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Promoting Achievement through Technology and INstruction for all Students
Oct
21

New, not Normal

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I stopped knitting in March of 2020. It was a small thing that happened amidst some big things. There was this new thing called a pandemic. We were all blinking like Dorothy staring out into Munchkin Land. My daughter and her family moved in with us. We had a toddler in the house and a daily wifi supply that needed to be stretched between two high schoolers, one grad-schooler, and 3 adults with full time jobs. So the knitting got shoved into a cupboard because we had to figure out grocery pick up and all the Zoom features.

Then time became blurry. The initial event felt a little thrilling like being stuck at home during the blizzard of ‘78. Then came the slump of daily reality. We stopped making homemade bread and added routines for checking the numbers in our county and the emails for school status. We’d pause while ordering another box of masks on Amazon and ask, “are we in Season 2 of the pandemic or have we moved on to Season 3?”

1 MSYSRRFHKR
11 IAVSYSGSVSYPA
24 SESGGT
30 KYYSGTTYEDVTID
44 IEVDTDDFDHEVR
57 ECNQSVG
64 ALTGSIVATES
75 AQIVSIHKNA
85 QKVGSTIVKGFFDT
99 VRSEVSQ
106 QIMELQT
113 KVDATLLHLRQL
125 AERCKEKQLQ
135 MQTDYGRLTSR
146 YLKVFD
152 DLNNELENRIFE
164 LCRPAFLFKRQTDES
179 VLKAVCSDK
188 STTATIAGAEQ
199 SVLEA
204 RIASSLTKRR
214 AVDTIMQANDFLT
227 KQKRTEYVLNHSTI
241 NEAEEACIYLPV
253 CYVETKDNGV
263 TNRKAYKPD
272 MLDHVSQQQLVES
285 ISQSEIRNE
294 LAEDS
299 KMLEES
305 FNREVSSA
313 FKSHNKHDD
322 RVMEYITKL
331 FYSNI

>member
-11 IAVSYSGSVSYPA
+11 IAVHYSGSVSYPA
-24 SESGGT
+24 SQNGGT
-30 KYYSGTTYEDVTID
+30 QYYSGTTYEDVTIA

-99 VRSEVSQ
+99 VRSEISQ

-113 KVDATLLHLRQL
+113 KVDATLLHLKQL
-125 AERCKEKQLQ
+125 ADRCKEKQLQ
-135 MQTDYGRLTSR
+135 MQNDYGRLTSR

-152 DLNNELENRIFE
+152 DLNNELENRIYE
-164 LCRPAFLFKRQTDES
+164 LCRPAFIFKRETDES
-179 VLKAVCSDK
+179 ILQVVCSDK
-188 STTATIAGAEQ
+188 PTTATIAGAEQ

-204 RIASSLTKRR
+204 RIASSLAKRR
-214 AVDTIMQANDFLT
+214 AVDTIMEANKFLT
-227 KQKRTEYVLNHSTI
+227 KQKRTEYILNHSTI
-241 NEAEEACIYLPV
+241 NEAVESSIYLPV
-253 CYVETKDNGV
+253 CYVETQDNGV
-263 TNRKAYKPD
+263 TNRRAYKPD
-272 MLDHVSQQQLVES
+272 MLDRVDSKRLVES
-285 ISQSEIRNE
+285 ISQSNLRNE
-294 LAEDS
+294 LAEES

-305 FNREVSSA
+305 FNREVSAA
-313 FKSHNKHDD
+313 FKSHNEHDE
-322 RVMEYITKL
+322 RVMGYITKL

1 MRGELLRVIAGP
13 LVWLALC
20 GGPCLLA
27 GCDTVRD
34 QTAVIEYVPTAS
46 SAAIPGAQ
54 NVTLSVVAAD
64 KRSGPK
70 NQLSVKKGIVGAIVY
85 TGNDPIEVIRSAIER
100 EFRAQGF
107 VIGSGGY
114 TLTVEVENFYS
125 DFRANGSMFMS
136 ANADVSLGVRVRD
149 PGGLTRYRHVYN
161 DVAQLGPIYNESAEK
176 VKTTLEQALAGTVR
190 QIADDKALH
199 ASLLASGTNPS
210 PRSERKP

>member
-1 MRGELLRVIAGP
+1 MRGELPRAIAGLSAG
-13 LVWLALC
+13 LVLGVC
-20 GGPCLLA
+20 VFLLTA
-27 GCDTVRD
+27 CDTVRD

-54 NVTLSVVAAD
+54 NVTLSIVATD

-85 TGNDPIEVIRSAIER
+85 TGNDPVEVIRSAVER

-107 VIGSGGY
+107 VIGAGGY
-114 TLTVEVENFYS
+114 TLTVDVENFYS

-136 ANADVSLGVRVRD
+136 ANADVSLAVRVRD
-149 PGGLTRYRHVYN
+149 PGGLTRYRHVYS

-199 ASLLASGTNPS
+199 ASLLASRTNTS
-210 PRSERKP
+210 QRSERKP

In my work with PATINS and supporting teachers for the blind the pandemic has caused me to view my stakeholders in a new way. I had always known that the 140 or so itinerant teachers for the blind in Indiana struggle with feelings of isolation. When your caseload is spread over several districts or counties and you’re also educating staff about a low incidence disability, isolation comes without “unprecedented times”.  

Now they were being called to work in isolation from their students, and find ways to teach tactile skills remotely over a visual medium. They kept going, and they kept calling asking for ideas. We established some online professional learning communities to share obstacles and ways to overcome them. New strong bonds forged between teachers and families. Many who were hesitant to learn new assistive technology for braille were now forced to get a crash course, and finding they could stare down their fear of the blinking braille curser.